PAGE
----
The recent decline in oil prices is unlikely to harm the green bond market due to the longevity of climate change as an investment topic, Standard & Poor’s has predicted.
According to the rating agency, 2015 would be a test for the viability and durability of the green bond concept due to changes to energy markets.
The report, ‘Corporate bond market shows its green shoots’, questioned whether recent market growth had in fact been the result of “exceptionally benign” capital markets conditions.
But it concluded that the market would continue to grow despite falling oil prices.
“Oil price movements will have less of an impact on renewables than many fear due to the longevity of climate change as an investment driver relative to the short-term fluctuations in commodity prices,” S&P said.
It noted that many green bond proceeds were used not only for renewable energy projects but to tackle pollution, and fund housing and water projects unaffected by commodity-price volatility.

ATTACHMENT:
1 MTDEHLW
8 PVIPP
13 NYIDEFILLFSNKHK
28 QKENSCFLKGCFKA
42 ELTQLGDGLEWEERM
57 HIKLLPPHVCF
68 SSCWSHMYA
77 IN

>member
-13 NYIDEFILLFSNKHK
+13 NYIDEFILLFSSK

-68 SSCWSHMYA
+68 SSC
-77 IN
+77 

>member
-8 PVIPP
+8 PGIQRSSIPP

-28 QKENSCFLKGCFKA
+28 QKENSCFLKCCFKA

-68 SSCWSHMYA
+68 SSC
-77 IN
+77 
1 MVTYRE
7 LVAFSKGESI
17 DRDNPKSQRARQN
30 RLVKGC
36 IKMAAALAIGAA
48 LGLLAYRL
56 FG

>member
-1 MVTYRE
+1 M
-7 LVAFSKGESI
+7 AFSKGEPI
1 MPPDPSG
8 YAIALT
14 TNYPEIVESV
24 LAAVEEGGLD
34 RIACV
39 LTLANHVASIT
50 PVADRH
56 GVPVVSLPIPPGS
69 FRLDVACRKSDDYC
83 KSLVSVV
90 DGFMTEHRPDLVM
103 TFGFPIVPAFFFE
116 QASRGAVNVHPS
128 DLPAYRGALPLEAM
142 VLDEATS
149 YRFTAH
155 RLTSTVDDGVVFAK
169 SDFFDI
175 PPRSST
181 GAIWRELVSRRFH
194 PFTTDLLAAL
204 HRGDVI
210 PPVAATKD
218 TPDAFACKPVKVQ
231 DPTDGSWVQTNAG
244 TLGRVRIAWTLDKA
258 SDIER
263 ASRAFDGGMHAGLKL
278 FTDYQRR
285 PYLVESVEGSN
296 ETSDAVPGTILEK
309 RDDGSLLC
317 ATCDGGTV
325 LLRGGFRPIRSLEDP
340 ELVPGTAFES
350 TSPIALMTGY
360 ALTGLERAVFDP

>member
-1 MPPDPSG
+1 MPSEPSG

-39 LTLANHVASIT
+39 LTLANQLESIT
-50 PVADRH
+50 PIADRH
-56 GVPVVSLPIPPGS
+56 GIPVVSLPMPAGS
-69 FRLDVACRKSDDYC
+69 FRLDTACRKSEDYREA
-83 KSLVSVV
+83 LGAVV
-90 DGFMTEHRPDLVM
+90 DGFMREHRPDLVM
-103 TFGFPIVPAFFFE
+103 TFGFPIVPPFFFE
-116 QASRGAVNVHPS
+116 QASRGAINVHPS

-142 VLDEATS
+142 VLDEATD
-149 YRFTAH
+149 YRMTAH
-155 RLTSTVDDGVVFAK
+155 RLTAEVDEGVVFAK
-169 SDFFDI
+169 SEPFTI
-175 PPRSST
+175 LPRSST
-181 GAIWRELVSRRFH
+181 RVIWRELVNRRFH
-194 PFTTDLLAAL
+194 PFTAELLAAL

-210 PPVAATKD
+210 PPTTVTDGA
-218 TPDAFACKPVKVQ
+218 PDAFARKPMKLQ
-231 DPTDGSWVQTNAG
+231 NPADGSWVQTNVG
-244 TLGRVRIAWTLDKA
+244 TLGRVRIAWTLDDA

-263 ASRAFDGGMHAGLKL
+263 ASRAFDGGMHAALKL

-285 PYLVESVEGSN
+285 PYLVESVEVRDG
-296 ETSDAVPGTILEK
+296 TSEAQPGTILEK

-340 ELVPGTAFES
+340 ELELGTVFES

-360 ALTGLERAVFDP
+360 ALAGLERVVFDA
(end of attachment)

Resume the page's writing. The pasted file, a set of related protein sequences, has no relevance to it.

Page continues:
The rating agency’s report argued that market growth would come from corporate and municipal green bond issuance but said the Chinese market’s embrace of the concept would be a “game changer”.
It said there were several reasons China would have an interest in growing the diversity of the local bond market – including the government’s stated aim of reducing carbon emissions.
But it added that green bonds could be a means of encouraging Chinese companies to issue debt, thus relieving the credit risk concentrated within the country’s banking system.
Its prediction came the same day as the Climate Bonds Initiative and the International Institute for Sustainable Development launched a report in Beijing to promote the growth of green bonds in China by setting up a green bond market development committee to review market standards, among other things.
The promotion of such standards, either through the private or public sector, is allowing green bonds to “take root”, according to S&P, although it added that the onus of ensuring individual bonds are compliant is still on investors.
The European Commission recently indicated it would support market solutions over new regulation for green bonds as it seeks to establish the Capital Markets Union.
Jonathan Hill, commissioner for financial stability, told IPE new legislation would not always be the most effective or proportionate approach.
“In many cases, the onus will be on the market to deliver solutions,” he said.